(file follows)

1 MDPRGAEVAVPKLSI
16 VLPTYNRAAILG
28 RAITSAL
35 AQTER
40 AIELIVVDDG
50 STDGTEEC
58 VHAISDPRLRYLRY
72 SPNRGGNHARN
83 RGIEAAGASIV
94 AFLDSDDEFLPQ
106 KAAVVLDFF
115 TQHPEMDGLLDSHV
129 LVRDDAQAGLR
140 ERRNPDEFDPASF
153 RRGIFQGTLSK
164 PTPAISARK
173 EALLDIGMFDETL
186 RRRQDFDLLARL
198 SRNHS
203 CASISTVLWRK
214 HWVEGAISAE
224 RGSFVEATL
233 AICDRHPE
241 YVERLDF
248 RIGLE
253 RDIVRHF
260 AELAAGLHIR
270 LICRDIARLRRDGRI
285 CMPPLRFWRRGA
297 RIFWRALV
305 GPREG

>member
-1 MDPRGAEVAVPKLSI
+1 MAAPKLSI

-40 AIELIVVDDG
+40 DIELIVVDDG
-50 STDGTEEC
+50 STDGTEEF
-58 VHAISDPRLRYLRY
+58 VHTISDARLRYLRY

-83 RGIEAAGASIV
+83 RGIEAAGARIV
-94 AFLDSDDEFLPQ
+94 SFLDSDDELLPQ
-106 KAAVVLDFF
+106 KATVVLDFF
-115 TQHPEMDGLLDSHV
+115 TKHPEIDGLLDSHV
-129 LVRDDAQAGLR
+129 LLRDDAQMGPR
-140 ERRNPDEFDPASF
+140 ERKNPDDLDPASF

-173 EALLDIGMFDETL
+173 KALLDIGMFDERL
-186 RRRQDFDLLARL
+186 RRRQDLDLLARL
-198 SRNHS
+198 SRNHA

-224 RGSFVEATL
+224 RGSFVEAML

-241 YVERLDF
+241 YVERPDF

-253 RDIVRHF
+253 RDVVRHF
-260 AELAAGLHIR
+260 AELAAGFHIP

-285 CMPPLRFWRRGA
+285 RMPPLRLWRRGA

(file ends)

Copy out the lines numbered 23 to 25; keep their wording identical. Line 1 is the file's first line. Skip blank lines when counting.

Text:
233 AICDRHPE
241 YVERLDF
248 RIGLE